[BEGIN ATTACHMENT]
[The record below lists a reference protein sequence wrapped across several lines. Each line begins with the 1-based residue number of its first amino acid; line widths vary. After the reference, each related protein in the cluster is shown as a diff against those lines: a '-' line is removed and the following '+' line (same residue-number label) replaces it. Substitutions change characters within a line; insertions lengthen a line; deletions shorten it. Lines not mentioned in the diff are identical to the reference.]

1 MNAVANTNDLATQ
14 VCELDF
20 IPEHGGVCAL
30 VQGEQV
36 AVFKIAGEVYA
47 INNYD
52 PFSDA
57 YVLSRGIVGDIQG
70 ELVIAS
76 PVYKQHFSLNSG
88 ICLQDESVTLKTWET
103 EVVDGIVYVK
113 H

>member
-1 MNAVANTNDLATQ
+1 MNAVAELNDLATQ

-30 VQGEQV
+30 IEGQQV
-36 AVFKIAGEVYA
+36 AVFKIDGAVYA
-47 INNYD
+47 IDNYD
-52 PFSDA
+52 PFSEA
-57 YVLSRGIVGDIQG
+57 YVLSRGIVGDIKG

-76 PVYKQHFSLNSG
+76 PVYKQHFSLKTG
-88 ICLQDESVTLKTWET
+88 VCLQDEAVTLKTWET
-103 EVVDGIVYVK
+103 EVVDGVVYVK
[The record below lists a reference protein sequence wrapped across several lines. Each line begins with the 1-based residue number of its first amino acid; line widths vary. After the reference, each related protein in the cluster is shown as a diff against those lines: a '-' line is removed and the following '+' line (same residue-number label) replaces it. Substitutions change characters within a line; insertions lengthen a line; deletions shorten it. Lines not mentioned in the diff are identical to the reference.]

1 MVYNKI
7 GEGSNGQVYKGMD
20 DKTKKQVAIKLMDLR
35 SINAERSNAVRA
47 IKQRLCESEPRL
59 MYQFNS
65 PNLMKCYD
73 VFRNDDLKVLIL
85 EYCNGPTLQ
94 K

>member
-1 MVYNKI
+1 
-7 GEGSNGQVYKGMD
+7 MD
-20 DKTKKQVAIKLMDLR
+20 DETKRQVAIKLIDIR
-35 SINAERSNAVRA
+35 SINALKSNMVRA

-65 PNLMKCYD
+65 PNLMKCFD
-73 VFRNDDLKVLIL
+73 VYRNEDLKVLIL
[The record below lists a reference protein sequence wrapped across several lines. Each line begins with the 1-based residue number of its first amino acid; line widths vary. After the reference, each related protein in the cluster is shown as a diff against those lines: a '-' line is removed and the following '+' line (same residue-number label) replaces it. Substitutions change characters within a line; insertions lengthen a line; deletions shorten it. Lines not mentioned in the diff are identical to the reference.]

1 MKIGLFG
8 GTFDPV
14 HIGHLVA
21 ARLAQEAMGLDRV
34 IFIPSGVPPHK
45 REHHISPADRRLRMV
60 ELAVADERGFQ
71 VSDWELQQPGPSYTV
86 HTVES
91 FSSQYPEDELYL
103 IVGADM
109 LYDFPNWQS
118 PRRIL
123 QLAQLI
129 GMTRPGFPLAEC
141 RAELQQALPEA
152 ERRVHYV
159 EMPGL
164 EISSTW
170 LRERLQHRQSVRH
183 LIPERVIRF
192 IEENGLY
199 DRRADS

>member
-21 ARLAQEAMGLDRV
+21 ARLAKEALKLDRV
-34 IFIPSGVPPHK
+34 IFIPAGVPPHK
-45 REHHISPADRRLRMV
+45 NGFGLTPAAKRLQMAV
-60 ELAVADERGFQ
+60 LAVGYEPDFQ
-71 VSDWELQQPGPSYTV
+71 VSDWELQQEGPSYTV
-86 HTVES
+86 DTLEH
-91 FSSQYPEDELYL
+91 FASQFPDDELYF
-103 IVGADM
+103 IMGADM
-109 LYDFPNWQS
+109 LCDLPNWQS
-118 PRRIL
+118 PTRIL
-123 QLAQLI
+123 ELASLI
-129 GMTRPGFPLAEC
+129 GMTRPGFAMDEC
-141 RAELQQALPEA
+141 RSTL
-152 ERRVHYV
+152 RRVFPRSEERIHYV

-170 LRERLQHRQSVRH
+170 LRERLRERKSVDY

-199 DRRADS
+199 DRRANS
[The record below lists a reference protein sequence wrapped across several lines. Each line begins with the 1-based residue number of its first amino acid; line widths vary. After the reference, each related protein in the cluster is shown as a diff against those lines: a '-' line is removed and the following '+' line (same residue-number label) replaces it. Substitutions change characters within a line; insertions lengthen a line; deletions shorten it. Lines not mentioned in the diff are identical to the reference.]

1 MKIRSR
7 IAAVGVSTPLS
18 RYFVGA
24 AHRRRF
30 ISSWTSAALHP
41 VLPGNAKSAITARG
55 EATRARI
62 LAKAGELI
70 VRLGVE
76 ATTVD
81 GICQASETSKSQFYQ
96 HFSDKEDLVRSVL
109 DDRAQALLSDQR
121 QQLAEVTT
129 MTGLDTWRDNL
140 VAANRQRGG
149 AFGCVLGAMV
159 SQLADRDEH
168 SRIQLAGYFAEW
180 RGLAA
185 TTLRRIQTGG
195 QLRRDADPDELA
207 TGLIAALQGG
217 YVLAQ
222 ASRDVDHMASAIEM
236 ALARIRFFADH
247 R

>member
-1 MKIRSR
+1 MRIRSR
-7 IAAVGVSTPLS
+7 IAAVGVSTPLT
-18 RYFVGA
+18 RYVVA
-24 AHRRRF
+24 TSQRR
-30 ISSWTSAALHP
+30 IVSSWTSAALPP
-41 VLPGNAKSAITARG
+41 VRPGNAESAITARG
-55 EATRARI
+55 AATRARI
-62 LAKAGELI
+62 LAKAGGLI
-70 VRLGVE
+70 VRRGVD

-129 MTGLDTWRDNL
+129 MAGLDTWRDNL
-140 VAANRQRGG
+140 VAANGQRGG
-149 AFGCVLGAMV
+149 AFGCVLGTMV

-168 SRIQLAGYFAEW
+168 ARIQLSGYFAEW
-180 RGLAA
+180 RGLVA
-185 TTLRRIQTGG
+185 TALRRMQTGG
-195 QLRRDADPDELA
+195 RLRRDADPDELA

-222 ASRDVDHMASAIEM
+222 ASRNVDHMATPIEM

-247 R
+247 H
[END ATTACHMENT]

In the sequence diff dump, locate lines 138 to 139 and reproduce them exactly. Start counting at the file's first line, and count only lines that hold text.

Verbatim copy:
207 TGLIAALQGG
217 YVLAQ